Self-help books are valuable — if used properly

Utilizing methods like treating self-help books like furniture can improve their usefulness

Don’t knock a self-help book if it doesn’t work. PHOTO: Delano Ramdas / Unsplash

by Victor Tran, SFU Student

Self-help books are filled with words that can promise accomplishments like becoming a productivity superhero and gaining financial independence. This could be enticing for the struggling student, but these books often don’t mention how to adequately use the knowledge they bring. Most of the time, readers consume the knowledge, become happier for a while, and then do nothing. However, from a self-help enthusiast, using these books is one of the best ways to improve a lifestyle, and to do so these resources need to be used smarter, not harder.

We have to be careful of what self-help resources we choose to consume. Every year, an excessive amount of self-help reading fills bookshelves and new best-selling books arrive on a daily basis. Because of this, the industry is now market-driven rather than peer-reviewed, which has some questioning the true helpfulness of these resources.

To bypass this potential deceitfulness, we should buy a self-help book like we would carefully buy a piece of furniture. Choose something that has 10,000 reviews with 4.5 stars. Search for dedicated YouTube reviews, blogs, and more. In short, do the research; the right book won’t just miraculously appear. But sometimes, the furniture bought just doesn’t match the style of the house. What then? 

Let’s say there is a minimalistic house and a colourful, patterned 80s couch is bought for it. Should the whole house be changed to match that couch, or should the couch simply be removed? The couch could be used as a unique feature piece in a simple layout, or it could simply not match the style. The answer would not be known for sure unless the combination is tested first.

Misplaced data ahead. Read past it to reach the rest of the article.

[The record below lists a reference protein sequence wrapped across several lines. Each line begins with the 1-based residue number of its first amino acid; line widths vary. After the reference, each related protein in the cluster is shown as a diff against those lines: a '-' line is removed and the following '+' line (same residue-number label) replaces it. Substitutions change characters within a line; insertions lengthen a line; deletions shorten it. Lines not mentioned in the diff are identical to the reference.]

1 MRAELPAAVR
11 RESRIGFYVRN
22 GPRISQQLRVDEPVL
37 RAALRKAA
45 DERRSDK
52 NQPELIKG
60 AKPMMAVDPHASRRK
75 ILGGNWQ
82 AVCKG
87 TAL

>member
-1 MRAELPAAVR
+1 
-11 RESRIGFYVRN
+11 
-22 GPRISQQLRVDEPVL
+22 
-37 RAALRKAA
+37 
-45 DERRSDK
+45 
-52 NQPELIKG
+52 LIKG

Self-help resources are the same. All tips will not resonate with all people, but regardless testing those tips is crucial for exploration. For example, a person may work better at night, but a self-help book may say that waking up at 5 a.m. will make them a millionaire. Before the person thinks the tip is trash, they should test it. They cannot truly know if having a morning routine will make them more productive or help them reach their goal faster unless it is tried. Just like they cannot know if a couch does not look good in their house without putting it in their living room.

Despite this, a self-help book may ultimately be incompatible — but it is never useless. An irrelevant book can still help bring someone one step closer to a book that does help them. Trial and error, though time-consuming, is the optimal method for consuming self-help books.

Additionally, after finishing a self-help book, some people might feel amazing and that tomorrow they will make moves to change their life forever. But for the next 30 tomorrows, they do the same things and end up feeling sad again. So, they might buy another book to feel that magic again. This is called mental masturbation, where a person continuously seeks mental stimulation either through daydreaming or buying a self-help book to make excuses for not taking constructive actions. To avoid this, self-help books should be read slowly, and tips should be practiced as much as possible. When they are, it is easier to successfully find a good, productive workflow. 

Reading self-help books may not always provide the best results, and using them might not be for everyone. However for people that do want to use them, in utilizing proper methods it is possible to make the most out of every single book and help to change your life for the better.